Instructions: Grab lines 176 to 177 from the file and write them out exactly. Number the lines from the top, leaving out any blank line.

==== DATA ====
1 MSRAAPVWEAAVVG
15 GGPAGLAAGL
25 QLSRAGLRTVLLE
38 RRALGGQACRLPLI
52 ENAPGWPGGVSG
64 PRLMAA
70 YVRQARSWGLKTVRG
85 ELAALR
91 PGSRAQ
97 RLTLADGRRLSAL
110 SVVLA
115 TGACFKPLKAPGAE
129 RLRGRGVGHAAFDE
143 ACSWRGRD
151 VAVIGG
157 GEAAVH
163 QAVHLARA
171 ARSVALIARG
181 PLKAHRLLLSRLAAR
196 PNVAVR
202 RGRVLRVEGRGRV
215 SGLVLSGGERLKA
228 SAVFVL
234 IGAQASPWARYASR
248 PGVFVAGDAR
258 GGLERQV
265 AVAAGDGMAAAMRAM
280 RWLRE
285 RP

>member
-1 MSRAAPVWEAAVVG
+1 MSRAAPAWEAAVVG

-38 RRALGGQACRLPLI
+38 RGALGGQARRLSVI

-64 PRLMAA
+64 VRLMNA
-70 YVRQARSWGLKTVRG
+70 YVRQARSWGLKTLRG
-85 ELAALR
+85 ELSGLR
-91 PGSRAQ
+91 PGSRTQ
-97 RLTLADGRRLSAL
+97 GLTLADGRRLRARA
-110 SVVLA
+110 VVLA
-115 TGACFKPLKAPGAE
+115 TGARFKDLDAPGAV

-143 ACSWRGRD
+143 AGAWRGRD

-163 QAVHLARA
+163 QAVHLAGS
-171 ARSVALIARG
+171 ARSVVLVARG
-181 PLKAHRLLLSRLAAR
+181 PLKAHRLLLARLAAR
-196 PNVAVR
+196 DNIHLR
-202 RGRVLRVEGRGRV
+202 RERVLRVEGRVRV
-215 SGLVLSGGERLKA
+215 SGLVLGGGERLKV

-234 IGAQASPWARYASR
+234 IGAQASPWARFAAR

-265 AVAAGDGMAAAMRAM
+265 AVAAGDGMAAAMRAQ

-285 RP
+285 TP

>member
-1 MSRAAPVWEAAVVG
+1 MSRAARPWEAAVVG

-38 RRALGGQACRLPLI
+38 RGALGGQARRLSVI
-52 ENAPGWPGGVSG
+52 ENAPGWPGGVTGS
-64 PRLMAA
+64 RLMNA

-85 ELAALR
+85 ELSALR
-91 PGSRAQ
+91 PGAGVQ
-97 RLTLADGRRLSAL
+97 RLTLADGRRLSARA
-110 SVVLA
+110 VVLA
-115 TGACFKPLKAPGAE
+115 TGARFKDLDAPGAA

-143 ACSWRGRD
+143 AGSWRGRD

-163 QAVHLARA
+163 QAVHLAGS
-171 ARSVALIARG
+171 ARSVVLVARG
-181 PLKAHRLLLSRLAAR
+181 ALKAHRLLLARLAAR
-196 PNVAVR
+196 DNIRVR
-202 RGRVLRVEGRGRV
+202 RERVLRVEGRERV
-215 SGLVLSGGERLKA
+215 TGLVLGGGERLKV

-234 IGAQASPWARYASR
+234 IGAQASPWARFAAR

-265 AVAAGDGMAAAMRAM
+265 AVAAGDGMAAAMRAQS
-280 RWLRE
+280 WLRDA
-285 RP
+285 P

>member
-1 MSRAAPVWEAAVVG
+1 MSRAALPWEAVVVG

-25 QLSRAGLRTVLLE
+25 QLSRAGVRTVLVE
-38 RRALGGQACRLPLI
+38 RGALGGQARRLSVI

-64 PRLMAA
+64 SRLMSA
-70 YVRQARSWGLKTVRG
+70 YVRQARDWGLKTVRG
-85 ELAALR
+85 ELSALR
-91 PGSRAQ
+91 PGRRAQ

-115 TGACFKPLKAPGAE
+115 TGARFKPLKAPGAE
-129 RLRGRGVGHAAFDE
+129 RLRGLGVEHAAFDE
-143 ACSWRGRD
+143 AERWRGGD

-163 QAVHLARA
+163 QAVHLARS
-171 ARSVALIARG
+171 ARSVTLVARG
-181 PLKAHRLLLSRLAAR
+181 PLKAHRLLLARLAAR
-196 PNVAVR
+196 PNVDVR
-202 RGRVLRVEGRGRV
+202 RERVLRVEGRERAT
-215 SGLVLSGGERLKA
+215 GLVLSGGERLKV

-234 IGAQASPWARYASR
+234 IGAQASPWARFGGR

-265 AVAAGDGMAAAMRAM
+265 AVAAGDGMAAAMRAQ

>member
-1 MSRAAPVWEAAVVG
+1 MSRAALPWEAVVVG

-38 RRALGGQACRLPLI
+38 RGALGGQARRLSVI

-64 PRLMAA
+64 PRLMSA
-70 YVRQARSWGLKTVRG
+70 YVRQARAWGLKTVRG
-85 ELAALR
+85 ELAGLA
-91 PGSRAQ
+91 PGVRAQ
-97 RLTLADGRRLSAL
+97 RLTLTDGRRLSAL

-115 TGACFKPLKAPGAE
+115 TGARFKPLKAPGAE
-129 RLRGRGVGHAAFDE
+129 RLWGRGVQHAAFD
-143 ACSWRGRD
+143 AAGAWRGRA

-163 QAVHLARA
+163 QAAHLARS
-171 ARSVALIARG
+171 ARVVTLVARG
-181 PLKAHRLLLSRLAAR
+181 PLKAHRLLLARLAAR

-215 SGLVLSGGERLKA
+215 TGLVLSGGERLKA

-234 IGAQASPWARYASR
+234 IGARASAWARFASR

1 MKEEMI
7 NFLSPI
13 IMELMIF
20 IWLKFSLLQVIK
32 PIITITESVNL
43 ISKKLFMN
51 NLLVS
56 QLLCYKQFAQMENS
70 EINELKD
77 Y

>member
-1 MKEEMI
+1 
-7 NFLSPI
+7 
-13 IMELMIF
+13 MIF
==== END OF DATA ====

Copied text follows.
-234 IGAQASPWARYASR
+234 IGARASAWARFASR